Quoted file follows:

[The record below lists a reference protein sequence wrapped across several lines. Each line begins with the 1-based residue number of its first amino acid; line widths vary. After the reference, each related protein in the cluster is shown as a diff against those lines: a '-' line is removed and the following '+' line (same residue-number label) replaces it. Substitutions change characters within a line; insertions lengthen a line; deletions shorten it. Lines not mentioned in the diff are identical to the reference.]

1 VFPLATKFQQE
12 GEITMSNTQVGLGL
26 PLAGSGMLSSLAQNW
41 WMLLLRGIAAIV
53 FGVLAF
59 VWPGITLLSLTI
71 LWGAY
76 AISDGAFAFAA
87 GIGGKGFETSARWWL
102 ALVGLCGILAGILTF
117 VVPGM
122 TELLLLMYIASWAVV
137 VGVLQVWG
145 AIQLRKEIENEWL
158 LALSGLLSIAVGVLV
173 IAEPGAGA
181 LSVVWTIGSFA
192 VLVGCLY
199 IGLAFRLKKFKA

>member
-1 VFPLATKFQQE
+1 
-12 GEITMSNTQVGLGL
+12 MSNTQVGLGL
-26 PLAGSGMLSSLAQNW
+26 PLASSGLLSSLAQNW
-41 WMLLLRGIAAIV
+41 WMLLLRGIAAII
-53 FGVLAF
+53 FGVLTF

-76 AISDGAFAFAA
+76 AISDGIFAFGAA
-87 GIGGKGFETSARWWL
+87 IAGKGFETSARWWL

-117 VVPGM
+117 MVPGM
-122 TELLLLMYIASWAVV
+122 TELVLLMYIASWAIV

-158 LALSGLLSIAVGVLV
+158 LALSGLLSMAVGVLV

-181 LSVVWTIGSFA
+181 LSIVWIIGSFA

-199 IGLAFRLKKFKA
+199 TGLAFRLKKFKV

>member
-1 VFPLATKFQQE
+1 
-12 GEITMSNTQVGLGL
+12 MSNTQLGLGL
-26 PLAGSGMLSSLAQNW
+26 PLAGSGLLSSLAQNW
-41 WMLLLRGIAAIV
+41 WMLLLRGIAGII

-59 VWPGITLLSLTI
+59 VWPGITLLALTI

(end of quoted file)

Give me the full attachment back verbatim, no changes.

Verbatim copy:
[The record below lists a reference protein sequence wrapped across several lines. Each line begins with the 1-based residue number of its first amino acid; line widths vary. After the reference, each related protein in the cluster is shown as a diff against those lines: a '-' line is removed and the following '+' line (same residue-number label) replaces it. Substitutions change characters within a line; insertions lengthen a line; deletions shorten it. Lines not mentioned in the diff are identical to the reference.]

1 VFPLATKFQQE
12 GEITMSNTQVGLGL
26 PLAGSGMLSSLAQNW
41 WMLLLRGIAAIV
53 FGVLAF
59 VWPGITLLSLTI
71 LWGAY
76 AISDGAFAFAA
87 GIGGKGFETSARWWL
102 ALVGLCGILAGILTF
117 VVPGM
122 TELLLLMYIASWAVV
137 VGVLQVWG
145 AIQLRKEIENEWL
158 LALSGLLSIAVGVLV
173 IAEPGAGA
181 LSVVWTIGSFA
192 VLVGCLY
199 IGLAFRLKKFKA

>member
-1 VFPLATKFQQE
+1 
-12 GEITMSNTQVGLGL
+12 MSNTQVGLGL
-26 PLAGSGMLSSLAQNW
+26 PLASSGLLSSLAQNW
-41 WMLLLRGIAAIV
+41 WMLLLRGIAAII
-53 FGVLAF
+53 FGVLTF

-76 AISDGAFAFAA
+76 AISDGIFAFGAA
-87 GIGGKGFETSARWWL
+87 IAGKGFETSARWWL

-117 VVPGM
+117 MVPGM
-122 TELLLLMYIASWAVV
+122 TELVLLMYIASWAIV

-158 LALSGLLSIAVGVLV
+158 LALSGLLSMAVGVLV

-181 LSVVWTIGSFA
+181 LSIVWIIGSFA

-199 IGLAFRLKKFKA
+199 TGLAFRLKKFKV

>member
-1 VFPLATKFQQE
+1 
-12 GEITMSNTQVGLGL
+12 MSNTQLGLGL
-26 PLAGSGMLSSLAQNW
+26 PLAGSGLLSSLAQNW
-41 WMLLLRGIAAIV
+41 WMLLLRGIAGII

-59 VWPGITLLSLTI
+59 VWPGITLLALTI